Integrating information from previous and upcoming competition is another key consideration for coaches. This extract from one of interviewed high performance coaches highlights the value coaches attached as regards competition informing their planning process:

“Whereas we have progressed with [team name omitted] you’re reacting to what has happened in the previous game, you’re reacting to the next opposition and you’re trying to make your games or whatever you’re doing in training specific to that, to learn and add to what you’ve done in the last game, to improve for the next game”

When planning, coaches may reflect on specific aspects of previous games where they were particularly successful. They may be assisted in this with information from stats personnel. Consequently, through such reflections and statistical analysis, the coach is well prepared to identify successful patterns of play and to then reinforce/implement these in their session plan. Equally, a similar process may be adopted for working on areas of weakness. In addition, other areas such as upcoming competition and their particular strengths/weaknesses can provide vital information for a coach’s session plan.

The above points reflect just some of the areas that a coach may consider when planning. Coach engagement and awareness with pedagogy and research may facilitate a systemised approach to planning ensuring that the coach has given due consideration to the critical factors for a successful coaching session.


  • Beasley, K. J. (2015). Nutrition and Gaelic Football: Review, recommendations, and future considerations. International Journal of Sport Nutrition and Exercise Metabolism, 25(1), 1-13.
  • Farrow, D., Pyne, D., & Gabbett, T. (2008). Skill and physiological demands of open and closed training drills in Australian football. International Journal of Sports Science & Coaching, 3(4), 489-499.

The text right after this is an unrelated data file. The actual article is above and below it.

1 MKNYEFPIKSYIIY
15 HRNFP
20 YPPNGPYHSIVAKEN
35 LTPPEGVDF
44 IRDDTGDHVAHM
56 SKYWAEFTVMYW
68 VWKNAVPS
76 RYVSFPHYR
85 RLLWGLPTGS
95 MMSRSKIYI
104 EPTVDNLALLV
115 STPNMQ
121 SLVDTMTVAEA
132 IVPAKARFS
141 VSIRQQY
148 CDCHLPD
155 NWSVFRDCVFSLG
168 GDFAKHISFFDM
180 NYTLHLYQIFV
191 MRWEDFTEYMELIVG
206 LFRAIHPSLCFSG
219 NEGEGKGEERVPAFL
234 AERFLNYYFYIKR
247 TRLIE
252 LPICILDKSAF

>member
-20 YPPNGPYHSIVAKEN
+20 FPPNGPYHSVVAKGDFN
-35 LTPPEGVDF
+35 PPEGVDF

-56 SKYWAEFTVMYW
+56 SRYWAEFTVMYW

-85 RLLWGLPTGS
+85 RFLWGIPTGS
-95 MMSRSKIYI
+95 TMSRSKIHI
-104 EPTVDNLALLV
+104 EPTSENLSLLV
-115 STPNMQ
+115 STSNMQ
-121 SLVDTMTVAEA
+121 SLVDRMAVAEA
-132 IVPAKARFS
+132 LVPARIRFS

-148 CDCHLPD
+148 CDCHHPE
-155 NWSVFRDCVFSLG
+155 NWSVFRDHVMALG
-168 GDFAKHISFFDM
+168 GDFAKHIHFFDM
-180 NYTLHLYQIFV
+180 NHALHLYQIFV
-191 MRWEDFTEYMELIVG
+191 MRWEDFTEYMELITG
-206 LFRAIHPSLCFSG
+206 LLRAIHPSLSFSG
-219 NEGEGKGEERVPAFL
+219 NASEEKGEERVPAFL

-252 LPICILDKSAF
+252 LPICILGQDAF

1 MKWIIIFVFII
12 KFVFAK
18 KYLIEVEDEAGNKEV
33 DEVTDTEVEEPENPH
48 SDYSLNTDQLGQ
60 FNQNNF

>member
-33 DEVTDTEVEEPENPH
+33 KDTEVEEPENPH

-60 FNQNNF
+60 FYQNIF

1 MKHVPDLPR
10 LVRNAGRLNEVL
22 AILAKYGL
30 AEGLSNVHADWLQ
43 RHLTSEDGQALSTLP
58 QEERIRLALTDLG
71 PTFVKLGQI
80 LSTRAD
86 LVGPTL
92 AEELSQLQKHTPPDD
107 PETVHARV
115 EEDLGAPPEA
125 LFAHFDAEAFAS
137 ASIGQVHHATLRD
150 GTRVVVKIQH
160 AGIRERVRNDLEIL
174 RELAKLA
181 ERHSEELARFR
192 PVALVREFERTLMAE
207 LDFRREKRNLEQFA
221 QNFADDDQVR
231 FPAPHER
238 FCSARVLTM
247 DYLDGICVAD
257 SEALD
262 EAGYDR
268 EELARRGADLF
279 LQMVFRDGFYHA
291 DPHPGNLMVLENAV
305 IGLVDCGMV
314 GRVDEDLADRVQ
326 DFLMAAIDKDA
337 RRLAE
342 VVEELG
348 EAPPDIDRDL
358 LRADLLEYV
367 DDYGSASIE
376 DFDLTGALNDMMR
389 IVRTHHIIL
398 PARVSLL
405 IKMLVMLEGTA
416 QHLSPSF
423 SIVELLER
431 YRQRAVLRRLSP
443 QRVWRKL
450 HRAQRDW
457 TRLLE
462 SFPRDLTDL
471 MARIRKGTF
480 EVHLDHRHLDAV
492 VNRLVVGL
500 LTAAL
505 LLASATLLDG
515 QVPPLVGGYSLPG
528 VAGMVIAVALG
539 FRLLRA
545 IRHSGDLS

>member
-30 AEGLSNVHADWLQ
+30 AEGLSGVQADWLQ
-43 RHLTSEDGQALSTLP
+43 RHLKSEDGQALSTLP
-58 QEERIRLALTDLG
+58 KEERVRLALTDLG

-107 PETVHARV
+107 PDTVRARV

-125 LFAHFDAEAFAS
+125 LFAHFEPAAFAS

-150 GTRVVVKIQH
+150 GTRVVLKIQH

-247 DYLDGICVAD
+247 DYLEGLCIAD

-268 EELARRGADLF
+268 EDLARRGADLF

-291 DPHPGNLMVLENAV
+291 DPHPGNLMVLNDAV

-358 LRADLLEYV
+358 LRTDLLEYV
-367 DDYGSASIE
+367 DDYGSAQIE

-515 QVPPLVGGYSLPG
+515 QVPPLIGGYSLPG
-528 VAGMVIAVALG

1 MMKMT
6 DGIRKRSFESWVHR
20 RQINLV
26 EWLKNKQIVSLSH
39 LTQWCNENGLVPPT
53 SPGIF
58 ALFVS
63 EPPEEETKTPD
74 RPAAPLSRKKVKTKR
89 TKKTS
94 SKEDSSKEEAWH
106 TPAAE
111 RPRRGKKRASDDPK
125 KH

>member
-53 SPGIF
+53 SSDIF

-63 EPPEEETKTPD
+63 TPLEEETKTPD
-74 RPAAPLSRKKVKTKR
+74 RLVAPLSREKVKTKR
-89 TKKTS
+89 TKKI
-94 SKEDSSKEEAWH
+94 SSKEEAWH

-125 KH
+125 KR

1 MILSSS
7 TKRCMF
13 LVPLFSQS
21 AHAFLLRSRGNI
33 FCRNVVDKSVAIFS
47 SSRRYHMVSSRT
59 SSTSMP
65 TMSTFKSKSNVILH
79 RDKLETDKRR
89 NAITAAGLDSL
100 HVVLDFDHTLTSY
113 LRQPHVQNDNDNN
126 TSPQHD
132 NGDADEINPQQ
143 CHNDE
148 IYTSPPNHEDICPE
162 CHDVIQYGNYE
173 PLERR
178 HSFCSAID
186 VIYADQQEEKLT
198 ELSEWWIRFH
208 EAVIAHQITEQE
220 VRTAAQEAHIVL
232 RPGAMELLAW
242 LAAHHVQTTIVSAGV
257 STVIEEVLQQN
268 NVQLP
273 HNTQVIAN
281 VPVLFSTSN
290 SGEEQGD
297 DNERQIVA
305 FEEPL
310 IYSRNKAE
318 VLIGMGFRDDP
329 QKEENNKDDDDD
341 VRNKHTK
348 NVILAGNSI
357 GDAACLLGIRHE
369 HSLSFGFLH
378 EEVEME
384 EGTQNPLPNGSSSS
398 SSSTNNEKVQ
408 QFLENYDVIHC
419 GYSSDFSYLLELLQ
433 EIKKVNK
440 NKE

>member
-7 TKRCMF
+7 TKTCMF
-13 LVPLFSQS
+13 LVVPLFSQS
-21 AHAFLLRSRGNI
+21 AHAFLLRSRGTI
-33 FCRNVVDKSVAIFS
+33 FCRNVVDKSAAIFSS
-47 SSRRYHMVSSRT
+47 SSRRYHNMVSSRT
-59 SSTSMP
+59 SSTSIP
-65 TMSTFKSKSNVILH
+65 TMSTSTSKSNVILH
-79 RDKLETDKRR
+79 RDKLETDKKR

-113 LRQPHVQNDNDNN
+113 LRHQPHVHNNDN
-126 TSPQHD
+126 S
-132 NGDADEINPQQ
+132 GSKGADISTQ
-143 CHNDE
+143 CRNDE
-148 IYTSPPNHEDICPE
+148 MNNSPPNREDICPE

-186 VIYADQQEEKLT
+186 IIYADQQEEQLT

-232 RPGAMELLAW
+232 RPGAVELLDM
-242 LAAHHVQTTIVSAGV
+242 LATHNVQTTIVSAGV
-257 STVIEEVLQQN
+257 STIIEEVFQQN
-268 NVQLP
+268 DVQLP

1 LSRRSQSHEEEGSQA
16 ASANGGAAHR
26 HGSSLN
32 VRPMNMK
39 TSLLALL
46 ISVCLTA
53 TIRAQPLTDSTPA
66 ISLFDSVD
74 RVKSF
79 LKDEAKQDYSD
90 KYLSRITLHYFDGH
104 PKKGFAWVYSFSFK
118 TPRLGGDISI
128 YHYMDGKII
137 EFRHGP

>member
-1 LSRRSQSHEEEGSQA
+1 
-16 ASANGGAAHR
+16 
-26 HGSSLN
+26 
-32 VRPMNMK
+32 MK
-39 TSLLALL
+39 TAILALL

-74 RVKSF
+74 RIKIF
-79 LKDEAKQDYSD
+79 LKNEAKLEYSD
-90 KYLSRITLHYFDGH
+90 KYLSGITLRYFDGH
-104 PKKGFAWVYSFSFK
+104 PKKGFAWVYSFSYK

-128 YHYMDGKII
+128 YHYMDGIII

• Ford, P. R., Yates, I., & Williams, A. M. (2010). An analysis of practice activities and instructional behaviours used by youth soccer coaches during practice: Exploring the link between science and application. Journal of Sports Sciences, 28(5), 483-495. doi: 10.1080/02640410903582750
  • Harvey, S., Cushion, C., Cope, E., & Muir, B. (2013). A season long investigation into coaching behaviours as a function of practice state: The case of three collegiate coaches. Sports Coaching Review, 2(1), 13-32. doi: 10.1080/21640629.2013.837238
  • Pinder, R. A., Davids, K., Renshaw, I., & Araújo, D. (2011). Representative learning design and functionality of research and practice in sport. Journal of Sport and Exercise Psychology, 33(1), 146-155.
  • Stoszkowski, J., & Collins, D. (2016). Sources, topics and use of knowledge by coaches. Journal of Sports Sciences, 34(9), 794-802.
  • Tan, C. W. K., Chow, J. Y., & Davids, K. (2012). ‘How does TGfU work?’: Examining the relationship between learning design in TGfU and a nonlinear pedagogy. Physical Education and Sport Pedagogy, 17(4), 331-348. doi: 10.1080/17408989.2011.582486


Paul Kinnerk is a postgraduate researcher in the Department of Physical Education and Sport Sciences at the University of Limerick.  His current research interests include sports coaching, sports coaching pedagogy in team sports and game-based approach pedagogies.  You can follow Paul on twitter @Kinnerker or contact him via email at paul.kinnerk@ul.ie